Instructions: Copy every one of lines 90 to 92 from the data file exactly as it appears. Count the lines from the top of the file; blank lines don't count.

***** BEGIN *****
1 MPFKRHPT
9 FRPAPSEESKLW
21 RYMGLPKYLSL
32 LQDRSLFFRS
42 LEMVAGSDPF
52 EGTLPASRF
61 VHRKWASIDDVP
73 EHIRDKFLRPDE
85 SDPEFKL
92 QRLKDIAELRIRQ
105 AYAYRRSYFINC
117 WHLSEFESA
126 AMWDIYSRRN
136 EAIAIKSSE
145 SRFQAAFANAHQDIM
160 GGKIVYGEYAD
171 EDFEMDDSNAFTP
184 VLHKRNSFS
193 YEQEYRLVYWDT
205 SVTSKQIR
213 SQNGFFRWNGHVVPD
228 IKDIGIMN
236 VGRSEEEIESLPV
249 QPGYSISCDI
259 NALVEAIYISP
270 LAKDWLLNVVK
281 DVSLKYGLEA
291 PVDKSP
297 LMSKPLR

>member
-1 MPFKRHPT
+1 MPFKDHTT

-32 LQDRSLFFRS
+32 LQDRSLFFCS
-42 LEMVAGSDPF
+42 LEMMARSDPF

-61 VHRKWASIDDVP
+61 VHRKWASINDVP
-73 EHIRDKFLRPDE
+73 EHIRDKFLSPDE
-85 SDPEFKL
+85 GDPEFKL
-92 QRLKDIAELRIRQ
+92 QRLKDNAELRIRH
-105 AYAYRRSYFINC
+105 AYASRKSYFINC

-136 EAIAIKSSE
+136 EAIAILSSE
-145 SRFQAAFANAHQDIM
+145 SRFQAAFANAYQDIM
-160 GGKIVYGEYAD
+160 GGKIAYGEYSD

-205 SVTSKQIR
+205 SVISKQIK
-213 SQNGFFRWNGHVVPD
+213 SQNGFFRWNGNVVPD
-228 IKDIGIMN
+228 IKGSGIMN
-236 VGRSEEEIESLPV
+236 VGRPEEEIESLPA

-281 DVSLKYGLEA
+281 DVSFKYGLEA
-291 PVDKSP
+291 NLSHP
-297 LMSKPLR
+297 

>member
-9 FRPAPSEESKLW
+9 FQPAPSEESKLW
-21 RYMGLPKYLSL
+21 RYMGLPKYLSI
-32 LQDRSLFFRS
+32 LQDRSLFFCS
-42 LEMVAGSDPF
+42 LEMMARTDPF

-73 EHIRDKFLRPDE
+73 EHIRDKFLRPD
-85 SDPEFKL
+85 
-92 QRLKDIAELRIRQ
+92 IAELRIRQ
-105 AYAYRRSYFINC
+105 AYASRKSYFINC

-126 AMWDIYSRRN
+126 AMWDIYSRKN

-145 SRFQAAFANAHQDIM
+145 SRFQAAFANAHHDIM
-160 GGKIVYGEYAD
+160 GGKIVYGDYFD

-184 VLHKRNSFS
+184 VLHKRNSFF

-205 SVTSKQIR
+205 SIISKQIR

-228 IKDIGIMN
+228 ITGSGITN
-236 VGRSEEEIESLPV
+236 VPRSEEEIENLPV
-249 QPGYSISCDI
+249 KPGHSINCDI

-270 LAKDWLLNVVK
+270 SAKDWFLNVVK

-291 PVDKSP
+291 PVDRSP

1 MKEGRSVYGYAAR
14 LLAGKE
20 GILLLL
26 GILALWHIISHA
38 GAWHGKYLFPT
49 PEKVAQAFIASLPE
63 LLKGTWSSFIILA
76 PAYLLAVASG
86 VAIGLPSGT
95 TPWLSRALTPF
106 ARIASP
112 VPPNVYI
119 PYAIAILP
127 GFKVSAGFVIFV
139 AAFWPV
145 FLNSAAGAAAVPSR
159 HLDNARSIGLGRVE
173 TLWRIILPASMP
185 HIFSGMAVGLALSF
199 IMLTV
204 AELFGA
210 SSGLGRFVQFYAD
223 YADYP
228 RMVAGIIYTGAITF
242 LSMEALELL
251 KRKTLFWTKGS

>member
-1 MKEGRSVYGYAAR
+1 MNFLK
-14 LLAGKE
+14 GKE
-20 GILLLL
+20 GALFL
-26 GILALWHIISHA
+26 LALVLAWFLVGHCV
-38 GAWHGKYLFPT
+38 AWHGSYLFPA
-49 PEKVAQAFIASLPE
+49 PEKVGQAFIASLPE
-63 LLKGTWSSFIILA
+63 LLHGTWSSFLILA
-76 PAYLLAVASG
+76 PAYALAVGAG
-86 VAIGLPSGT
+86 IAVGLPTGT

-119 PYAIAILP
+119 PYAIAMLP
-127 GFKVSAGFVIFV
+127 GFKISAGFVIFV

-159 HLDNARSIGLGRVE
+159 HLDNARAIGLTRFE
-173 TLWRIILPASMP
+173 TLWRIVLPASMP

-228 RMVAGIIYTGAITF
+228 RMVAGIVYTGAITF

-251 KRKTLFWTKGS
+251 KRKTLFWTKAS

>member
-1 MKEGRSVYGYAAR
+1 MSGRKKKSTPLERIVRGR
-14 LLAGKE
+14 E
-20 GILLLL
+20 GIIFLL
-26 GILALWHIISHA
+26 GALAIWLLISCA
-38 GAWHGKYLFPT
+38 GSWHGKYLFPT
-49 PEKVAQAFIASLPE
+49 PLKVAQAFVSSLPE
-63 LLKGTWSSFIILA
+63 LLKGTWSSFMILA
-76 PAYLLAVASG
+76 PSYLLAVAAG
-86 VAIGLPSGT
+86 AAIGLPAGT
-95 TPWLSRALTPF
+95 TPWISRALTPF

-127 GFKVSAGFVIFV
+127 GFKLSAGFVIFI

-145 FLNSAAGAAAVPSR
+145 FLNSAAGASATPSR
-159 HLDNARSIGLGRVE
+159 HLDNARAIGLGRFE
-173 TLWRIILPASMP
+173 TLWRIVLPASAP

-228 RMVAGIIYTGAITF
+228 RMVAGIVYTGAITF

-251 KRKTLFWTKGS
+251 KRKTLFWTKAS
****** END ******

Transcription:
-184 VLHKRNSFS
+184 VLHKRNSFF

-205 SVTSKQIR